The basic raw materials used in the manufacture of coloured concrete roof tiles are sand (quarried or river), cement, colour pigment and water. The production of concrete roof tiles adds high value to these economical and readily available materials and as a result, the popularity of the product continues to grow in both established and developing countries alike.
Most countries are fortunate in that they have ample deposits of sand that is suitable for producing concrete tiles. These sands will contain a balanced distribution of coarse and fine particles ranging from 4mm downwards. The coarse particles provide strength and the fine particles provide a close, textured surface finish. Where natural sand deposits are rare, crushed aggregates will provide a suitable substitute and make an equally good tile.
The grain sizes of sand can be checked by separating a sample through a series of vibrating sieves and comparing the results with a classification chart showing the ideal particle grading.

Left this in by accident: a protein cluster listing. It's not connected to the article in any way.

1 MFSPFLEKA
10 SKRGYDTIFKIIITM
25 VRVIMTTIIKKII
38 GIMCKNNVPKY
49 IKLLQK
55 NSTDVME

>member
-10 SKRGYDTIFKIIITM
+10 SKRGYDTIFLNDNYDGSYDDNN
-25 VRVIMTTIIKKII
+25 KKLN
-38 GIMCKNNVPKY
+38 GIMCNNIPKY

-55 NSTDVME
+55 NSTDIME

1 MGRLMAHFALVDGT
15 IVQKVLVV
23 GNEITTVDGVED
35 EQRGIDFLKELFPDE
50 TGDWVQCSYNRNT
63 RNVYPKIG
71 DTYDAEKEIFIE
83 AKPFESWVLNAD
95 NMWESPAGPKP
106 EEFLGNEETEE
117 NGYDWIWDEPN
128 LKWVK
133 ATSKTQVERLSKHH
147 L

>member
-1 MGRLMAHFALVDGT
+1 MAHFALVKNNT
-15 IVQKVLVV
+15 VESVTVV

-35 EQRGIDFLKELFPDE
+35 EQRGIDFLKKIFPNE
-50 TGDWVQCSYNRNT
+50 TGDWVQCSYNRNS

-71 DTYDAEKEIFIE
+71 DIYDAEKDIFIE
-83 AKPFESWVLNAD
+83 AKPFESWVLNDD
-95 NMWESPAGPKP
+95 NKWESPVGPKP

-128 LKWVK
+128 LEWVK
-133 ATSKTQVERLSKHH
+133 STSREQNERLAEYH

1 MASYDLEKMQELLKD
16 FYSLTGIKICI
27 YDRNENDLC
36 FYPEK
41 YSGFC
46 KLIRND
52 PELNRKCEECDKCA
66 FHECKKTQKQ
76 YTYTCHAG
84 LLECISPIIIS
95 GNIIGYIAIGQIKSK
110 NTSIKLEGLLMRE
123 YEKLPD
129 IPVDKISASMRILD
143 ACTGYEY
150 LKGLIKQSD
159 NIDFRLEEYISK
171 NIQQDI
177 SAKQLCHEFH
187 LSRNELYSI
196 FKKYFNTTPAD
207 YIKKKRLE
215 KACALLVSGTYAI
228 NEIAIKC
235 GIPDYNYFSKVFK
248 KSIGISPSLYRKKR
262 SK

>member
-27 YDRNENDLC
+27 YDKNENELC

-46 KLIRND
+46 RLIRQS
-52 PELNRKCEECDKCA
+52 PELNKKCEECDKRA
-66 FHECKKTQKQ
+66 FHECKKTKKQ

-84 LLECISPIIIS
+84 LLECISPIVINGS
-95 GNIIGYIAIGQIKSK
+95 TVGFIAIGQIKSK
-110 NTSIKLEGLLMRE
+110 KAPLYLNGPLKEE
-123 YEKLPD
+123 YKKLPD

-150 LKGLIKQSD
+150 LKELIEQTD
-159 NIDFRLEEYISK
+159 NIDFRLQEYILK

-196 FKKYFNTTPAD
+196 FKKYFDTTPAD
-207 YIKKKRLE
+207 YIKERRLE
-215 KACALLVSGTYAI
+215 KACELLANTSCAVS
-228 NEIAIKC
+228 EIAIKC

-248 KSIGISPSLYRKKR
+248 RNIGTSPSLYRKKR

Click on the classification chart above to see the ideal particle grading
Ordinary Portland cement (surface area 350m2/kg) is most widely available and recommended for general use in the roof tile industry. When a reduced curing period is required, the use of a rapid hardening cement (with an increased surface area of 450m2/kg) is advisable.
PFA (Pulverised Fly Ash / Fuel Ash) may be blended with ordinary Portland cement to produce a less expensive material, Portland PFA cement. Similarly, GGBS (Ground Granulated Blast furnace Slag) blended with ordinary Portland cement, produces slag cement, and either of these blended cements can have advantages in the production of concrete roof tiles.
In order to simulate the vibrant colours of ceramics or natural stone, the grey of concrete is artificially altered by the addition of colour pigments (synthetic iron oxides). As these pigments colour only the cement, the quantities added are normally calculated on cement weight. The pigment is added as a dry powder or as a liquid and, depending on the colour desired, between 2.5% and 5% is the generally accepted proportion.